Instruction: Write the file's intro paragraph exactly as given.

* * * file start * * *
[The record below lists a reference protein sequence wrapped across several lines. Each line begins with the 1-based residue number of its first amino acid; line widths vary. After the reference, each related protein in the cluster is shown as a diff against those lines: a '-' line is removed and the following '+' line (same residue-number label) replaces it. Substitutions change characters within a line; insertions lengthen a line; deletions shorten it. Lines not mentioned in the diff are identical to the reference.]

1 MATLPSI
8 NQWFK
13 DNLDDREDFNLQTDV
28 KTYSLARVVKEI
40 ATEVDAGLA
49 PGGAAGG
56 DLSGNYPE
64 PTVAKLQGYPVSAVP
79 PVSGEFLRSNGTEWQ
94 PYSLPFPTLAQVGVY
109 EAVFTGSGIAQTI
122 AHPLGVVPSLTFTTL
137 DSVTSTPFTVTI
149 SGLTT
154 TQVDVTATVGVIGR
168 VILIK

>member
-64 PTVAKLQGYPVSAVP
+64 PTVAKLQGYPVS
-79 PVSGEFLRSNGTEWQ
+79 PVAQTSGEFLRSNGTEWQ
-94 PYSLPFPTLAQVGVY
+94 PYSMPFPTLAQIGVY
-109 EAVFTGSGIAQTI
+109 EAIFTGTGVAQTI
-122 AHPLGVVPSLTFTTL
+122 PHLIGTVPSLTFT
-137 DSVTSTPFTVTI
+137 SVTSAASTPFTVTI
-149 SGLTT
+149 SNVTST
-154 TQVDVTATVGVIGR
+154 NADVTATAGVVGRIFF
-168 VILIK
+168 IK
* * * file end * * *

[The record below lists a reference protein sequence wrapped across several lines. Each line begins with the 1-based residue number of its first amino acid; line widths vary. After the reference, each related protein in the cluster is shown as a diff against those lines: a '-' line is removed and the following '+' line (same residue-number label) replaces it. Substitutions change characters within a line; insertions lengthen a line; deletions shorten it. Lines not mentioned in the diff are identical to the reference.]